Wednesday, May 17, 2006

Taking Off The Gloves

In 2005 at a Washington, DC conference on education philanthropy, former big city school Superintendents Howard Fuller (led Milwaukee Public Schools in the early 1990's) and Alan Bersin (who was in the process of stepping down from the helm of San Diego's schools, before accepting a position as California's Secretary of Ed) politely chastised philanthropists for encouraging a culture of niceness in school reform efforts.

Fuller called it the Rodney King syndrome, as the well-intended civic leaders and check-writers encourage school reformers to bring radical change to education systems - while somehow managing to make sure no one's feathers get ruffled along the way. You can see the end result of this kind if thinking in disastrous graduation rates from coast to coast.

(I've wondered, for example, if today's education philanthropists had bankrolled the Boston Tea Party, whether the participants would have chatted over a cup of hot green tea chai rather than dumping it into the harbor.)

For a long time I've thought the charter school movement suffered from a similar counter-productive "Why can't we all get along" mindset. Many charter school supporters tiptoe around important (and sometimes potentially volatile) political issues, while year after year kids get screwed by uncaring school systems that are aligned in ways that always consider the wants of grownups before the needs of disadvantaged kids. Essentially, Charter Chuck is worried about playing nice while another generation of New York's kids slips through the cracks.

Today's New York Sun suggests we may be starting to see signs of a more politically sophisticated operation supporting chartering as a necessary reform option in New York State. The group Parents for Public Charter Schools is planning to spend $2 million on a television and radio advertising campaign targeting (i.e. publicly shaming) Democrats who aren't supporting reform friendly legislation. The Sun mentions one ad is attacking Assemblyman Ronald Canestrari, D-Cohoes (pictured above,) for being "dead set" against allowing parents to choose public schools for their children.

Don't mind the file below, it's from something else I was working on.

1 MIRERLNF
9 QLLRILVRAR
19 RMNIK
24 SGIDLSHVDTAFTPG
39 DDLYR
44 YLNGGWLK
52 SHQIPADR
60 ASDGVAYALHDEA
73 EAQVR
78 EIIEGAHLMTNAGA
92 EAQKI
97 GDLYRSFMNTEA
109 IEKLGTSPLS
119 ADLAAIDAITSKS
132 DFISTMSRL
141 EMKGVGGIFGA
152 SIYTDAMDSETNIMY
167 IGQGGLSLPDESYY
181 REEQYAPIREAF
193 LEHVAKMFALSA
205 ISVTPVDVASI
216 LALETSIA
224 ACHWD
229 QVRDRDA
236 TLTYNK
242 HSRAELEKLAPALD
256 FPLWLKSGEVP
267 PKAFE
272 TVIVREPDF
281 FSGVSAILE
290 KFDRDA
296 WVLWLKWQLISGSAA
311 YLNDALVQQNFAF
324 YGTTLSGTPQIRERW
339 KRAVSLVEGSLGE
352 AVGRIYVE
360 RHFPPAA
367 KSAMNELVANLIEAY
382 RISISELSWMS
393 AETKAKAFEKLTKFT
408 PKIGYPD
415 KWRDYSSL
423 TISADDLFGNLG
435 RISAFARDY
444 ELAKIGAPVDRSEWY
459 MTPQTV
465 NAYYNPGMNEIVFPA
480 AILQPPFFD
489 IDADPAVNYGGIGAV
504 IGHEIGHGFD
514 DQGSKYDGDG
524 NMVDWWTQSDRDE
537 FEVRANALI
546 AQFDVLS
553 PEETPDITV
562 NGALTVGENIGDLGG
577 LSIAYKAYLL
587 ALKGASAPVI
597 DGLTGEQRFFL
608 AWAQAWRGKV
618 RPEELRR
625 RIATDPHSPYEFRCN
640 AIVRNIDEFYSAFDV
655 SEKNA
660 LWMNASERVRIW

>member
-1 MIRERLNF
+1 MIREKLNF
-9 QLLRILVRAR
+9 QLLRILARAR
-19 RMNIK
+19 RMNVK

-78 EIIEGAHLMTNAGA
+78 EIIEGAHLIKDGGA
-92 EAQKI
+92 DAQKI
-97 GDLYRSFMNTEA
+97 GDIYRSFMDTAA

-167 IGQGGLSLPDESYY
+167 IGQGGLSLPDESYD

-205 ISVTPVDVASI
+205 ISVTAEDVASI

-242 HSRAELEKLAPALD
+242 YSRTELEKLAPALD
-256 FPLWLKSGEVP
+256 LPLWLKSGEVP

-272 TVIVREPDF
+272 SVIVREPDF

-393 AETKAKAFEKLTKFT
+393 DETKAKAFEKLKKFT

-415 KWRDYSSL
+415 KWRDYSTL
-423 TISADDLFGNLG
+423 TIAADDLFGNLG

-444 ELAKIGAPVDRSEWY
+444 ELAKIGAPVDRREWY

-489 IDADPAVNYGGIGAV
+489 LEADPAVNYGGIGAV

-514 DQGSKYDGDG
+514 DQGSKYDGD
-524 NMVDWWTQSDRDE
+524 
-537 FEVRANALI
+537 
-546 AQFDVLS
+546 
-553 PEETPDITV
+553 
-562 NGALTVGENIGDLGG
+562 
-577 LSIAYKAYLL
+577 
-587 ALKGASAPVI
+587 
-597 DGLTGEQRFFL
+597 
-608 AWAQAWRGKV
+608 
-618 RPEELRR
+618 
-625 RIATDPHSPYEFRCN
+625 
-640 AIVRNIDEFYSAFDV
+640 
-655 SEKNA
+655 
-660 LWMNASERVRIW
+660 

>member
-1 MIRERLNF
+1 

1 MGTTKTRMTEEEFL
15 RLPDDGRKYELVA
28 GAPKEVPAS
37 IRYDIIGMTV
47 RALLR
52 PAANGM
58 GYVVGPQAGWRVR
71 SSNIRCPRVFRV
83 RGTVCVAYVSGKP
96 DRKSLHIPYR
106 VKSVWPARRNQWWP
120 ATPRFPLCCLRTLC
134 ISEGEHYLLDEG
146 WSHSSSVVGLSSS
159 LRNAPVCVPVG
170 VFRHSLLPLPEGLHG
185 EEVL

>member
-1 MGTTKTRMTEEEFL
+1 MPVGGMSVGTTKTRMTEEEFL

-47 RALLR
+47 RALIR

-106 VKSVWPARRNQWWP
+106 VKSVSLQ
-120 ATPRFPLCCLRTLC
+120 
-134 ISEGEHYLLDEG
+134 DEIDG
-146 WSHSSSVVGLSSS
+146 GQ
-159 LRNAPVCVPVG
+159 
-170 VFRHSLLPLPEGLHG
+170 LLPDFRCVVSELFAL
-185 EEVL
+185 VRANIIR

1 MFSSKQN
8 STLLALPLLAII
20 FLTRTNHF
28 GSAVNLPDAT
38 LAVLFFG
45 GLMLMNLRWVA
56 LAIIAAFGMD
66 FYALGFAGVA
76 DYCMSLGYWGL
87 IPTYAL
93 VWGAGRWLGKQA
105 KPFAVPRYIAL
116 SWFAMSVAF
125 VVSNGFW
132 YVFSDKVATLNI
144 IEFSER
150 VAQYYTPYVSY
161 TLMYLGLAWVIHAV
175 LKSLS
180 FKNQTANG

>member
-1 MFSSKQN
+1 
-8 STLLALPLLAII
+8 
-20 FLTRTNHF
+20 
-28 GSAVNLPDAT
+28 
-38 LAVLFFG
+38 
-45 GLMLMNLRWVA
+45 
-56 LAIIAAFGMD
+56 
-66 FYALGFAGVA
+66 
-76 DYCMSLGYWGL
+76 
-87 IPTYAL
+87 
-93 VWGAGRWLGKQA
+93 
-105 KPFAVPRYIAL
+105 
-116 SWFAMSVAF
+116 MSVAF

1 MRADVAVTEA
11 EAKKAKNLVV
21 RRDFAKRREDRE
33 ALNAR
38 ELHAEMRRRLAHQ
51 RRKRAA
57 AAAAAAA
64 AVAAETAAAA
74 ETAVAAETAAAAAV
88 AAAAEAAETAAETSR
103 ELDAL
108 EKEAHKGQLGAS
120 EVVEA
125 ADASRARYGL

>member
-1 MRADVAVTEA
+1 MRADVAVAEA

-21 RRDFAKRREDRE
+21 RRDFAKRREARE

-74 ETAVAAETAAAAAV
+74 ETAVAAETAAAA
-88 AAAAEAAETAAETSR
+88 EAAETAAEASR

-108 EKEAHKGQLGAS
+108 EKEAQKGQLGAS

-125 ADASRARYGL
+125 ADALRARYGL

Now we're talking.

The group Democrats for Education Reform, working with another group called Education Reform Now, has hired Brian Meara, a lobbyist with close ties to Assembly Speaker Sheldon Silver to twist some arms.

Oooh. The Chalkboard likey that too.

Public education is inherently political. Without political activity, charter schools couldn't and wouldn't exist. The future of the reform effort depends on strong political activity. Sometimes it means you have to get your hands dirty. Sitting back and waiting for politicians who claim they support education reform to deliver simply doesn't cut it.

Two thoughts: (1) As a Democrat, I'm happy to see the heat being turned up on our party to spend more time considering the needs of real families, and not just the special interests who run the show within the party. But I also hope the Republicans in New York are watching closely. It's important for parents to ask the GOP what it is doing for school reform too. (NB: Providing record amounts of spending for school districts alone doesn't count as reform.)

(2) These kinds of campaigns are crucial, and as Neal McCluskey notes on today's EdSpresso, the real power for reform will come when parents demand their right to choose schools for their children and then refuse to vote for anyone who won't give it to them - Democrat or Republican.

Our kids have to matter that much.

Disclaimer: The Chalkboard is hosted by the New York Charter Schools Association (NYCSA) as a place where members, public education advocates and others can view and respond to informed commentary on timely public education and charter school issues. The views expressed here are not necessarily the official views of the NYCSA, its board, or of any of its individual charter school members. Anyone who claims otherwise is violating the spirit and purpose of this blog. To comment on anything you read here, or to offer tips, advice, comments, or complaints. please contact TheChalkboard.